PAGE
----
Explant cultures of adult human trabecular bone fragments give rise to osteoblastic cells, that are known to express osteoblast-related genes and mineralize extracellular matrix. These osteoblastic cells have also been shown to undergo adipogenesis in vitro and chondrogenesis in vivo. Here we report the in vitro developmental potential of adult human osteoblastic cells (hOB) derived from explant cultures of collagenase-pretreated trabecular bone fragments. In addition to osteogenic and adipogenic differentiation, these cells are capable of chondrogenic differentiation in vitro in a manner similar to adult human bone marrow-derived mesenchymal progenitor cells. High-density pellet cultures of hOB maintained in chemically defined serum-free medium, supplemented with transforming growth factor-β1, were composed of morphologically distinct, chondrocyte-like cells expressing mRNA transcripts of collagen types II, IX and X, and aggrecan. The cells within the high-density pellet cultures were surrounded by a sulfated prote-oglycan-rich extracellular matrix that immunostained for collagen type II and proteoglycan link protein. Osteogenic differentiation of hOB was verified by an increased number of alkaline phosphatase-positive cells, that expressed osteoblast-related transcripts such as alkaline phosphatase, collagen type I, osteopontin and osteocalcin, and formed mineralized matrix in monolayer cultures treated with ascorbate, β-glycerophosphate, and bone morphogenetic protein-2. Adipogenic differentiation of hOB was determined by the appearance of intracellular lipid droplets, and expression of adipocyte-specific genes, such as lipoprotein lipase and peroxisome proliferator-activated receptor γ2, in monolayer cultures treated with dexamethasone, indomethacin, insulin and 3-isobutyl-l-methylxanthine. Taken together, these results show that cells derived from collagenase-treated adult human trabecular bone fragments have the potential to differentiate into multiple mesenchymal lineages in vitro, indicating their developmental plasticity and suggesting their mesenchymal progenitor nature.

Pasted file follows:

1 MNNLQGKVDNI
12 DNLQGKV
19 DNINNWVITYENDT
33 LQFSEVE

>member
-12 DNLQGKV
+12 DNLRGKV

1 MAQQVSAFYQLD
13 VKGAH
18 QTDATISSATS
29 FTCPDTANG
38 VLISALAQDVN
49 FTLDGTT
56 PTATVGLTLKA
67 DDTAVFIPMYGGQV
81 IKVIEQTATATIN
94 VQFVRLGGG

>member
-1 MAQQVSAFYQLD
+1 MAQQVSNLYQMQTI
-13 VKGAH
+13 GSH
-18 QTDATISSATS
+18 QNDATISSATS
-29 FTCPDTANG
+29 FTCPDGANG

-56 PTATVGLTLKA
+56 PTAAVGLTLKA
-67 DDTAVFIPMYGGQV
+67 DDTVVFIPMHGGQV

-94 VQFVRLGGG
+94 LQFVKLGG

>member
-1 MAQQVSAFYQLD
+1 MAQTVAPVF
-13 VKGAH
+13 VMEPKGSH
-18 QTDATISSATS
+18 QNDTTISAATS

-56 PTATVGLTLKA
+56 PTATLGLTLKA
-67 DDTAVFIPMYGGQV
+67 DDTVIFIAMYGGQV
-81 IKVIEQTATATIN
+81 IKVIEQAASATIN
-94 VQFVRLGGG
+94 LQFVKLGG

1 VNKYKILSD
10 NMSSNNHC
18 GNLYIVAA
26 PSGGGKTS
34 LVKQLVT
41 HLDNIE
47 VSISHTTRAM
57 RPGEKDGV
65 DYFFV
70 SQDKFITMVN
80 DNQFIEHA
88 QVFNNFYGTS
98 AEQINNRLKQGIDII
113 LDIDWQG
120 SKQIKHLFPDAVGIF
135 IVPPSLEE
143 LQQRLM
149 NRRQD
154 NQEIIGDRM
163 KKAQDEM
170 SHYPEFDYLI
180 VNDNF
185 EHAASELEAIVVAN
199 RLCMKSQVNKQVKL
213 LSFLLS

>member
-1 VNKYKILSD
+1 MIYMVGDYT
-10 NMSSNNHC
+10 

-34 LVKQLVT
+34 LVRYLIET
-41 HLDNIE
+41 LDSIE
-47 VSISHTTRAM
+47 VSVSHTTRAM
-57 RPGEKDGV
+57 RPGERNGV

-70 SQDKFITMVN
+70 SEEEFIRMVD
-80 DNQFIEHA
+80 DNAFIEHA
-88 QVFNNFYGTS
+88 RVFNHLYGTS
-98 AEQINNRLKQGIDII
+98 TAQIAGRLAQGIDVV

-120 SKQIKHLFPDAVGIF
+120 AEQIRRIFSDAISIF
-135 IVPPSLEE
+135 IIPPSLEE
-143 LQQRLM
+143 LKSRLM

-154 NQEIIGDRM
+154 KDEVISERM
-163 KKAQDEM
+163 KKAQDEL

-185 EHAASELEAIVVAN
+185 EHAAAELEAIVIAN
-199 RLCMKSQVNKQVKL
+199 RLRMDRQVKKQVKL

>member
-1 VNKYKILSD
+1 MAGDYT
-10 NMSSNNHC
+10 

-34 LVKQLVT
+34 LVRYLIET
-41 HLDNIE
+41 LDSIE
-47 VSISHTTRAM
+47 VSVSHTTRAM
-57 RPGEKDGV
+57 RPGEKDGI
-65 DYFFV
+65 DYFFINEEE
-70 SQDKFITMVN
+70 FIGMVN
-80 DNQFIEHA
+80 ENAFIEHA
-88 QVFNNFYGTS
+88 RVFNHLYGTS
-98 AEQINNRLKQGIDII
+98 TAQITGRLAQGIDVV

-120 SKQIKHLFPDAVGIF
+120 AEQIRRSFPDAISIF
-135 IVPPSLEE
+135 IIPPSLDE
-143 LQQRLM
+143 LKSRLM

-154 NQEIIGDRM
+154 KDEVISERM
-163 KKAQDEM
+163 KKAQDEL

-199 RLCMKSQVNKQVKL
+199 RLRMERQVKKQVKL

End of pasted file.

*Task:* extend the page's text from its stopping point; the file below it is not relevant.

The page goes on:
© 2002 Orthopaedic Research Society. Published by Elsevier Science Ltd. All rights reserved.